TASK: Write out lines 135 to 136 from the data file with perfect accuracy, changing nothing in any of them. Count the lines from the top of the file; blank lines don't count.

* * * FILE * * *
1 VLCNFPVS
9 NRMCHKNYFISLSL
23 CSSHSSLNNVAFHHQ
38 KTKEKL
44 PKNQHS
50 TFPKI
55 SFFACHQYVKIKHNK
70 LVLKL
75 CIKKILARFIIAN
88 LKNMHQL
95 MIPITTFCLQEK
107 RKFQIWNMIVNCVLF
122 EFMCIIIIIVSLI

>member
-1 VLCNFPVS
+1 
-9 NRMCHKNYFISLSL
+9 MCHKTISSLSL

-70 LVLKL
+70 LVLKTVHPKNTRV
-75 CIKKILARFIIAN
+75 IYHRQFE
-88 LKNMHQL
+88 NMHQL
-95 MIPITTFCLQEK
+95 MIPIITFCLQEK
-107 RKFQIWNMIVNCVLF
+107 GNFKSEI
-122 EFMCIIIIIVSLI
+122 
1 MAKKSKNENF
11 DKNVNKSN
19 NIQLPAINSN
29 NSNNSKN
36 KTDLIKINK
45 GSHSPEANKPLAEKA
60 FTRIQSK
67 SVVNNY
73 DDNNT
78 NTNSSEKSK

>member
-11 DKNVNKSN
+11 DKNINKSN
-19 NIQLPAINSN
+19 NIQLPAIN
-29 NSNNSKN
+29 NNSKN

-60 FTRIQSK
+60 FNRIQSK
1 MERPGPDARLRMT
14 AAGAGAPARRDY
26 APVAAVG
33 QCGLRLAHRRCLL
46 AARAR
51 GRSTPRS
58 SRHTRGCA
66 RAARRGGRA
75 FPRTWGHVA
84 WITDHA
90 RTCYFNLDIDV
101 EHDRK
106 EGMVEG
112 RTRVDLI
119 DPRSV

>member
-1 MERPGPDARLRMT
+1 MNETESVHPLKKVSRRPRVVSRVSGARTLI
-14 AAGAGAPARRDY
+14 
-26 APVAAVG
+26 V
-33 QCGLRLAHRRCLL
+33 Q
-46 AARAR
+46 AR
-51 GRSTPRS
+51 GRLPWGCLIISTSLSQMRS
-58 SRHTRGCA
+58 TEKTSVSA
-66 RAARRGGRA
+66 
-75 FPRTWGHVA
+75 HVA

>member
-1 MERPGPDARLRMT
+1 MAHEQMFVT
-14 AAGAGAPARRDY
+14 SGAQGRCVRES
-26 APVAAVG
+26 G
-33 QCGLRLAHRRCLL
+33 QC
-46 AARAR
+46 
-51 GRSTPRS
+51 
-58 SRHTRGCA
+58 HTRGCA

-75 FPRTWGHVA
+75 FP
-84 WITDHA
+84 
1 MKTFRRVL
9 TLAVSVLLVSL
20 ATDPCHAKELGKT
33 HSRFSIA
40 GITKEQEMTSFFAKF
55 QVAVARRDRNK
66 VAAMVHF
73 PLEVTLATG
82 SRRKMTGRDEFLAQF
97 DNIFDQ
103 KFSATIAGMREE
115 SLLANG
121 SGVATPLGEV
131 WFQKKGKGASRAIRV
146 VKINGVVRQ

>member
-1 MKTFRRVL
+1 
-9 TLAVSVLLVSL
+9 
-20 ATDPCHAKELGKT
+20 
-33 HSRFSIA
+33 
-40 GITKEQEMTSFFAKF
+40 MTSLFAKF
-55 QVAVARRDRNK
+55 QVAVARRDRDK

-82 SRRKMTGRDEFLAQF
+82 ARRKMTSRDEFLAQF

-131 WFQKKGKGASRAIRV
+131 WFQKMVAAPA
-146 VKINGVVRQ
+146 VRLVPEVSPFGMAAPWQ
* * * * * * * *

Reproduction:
-146 VKINGVVRQ
+146 VRLVPEVSPFGMAAPWQ